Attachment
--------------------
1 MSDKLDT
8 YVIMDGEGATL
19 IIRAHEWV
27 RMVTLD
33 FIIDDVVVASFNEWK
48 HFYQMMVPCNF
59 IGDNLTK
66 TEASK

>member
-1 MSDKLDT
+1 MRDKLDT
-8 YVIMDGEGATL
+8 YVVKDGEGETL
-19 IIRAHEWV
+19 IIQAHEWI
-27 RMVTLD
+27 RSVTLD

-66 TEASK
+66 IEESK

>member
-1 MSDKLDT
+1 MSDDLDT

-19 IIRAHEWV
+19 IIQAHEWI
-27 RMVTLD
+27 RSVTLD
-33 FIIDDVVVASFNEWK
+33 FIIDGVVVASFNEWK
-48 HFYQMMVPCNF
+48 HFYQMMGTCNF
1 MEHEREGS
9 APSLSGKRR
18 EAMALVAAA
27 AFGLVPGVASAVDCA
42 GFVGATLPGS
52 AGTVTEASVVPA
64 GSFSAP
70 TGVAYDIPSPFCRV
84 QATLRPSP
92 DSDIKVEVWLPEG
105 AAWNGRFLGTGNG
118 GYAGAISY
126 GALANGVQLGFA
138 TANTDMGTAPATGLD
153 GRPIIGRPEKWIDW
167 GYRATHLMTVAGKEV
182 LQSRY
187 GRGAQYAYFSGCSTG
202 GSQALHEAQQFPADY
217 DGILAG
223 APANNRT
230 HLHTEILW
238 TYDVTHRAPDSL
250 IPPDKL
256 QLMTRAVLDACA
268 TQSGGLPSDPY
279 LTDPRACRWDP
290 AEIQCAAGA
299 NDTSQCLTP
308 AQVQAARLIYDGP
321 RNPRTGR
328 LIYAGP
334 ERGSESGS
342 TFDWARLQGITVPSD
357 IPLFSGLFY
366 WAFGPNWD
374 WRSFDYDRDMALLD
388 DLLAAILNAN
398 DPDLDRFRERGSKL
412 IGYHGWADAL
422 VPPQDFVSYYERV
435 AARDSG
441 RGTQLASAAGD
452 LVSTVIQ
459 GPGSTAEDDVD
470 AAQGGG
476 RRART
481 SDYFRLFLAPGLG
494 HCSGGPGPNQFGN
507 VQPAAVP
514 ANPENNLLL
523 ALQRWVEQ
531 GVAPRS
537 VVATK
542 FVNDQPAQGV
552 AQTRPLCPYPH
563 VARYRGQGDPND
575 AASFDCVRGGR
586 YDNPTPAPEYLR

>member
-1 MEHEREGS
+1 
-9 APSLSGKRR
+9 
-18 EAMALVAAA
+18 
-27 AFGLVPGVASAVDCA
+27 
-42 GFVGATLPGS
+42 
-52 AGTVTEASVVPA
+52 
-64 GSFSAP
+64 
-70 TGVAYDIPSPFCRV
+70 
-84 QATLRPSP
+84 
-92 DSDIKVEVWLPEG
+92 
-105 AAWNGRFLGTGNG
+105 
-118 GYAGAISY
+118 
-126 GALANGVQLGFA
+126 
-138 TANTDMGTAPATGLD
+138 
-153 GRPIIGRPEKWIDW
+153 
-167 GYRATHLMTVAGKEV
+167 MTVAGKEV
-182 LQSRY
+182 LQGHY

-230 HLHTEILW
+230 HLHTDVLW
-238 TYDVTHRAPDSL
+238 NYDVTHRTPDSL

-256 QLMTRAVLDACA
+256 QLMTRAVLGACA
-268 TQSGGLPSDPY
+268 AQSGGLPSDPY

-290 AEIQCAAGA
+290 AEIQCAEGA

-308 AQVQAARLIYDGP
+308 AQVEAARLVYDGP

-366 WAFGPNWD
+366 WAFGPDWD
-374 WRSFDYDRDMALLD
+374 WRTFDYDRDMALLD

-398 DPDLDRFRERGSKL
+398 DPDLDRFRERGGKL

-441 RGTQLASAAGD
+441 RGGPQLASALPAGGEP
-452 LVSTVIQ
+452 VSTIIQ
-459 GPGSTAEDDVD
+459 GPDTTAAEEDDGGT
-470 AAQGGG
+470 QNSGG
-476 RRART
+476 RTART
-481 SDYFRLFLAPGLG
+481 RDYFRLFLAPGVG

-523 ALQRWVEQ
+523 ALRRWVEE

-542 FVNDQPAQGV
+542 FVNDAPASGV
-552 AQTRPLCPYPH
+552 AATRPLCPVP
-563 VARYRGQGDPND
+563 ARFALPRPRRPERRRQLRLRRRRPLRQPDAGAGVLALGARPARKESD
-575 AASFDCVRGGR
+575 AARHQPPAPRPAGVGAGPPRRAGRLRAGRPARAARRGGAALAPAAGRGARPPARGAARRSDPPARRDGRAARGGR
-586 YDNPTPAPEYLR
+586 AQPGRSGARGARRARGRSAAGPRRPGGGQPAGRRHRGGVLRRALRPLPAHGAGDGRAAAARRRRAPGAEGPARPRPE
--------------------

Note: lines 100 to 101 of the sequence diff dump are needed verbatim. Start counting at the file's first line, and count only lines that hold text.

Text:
+42 
-52 AGTVTEASVVPA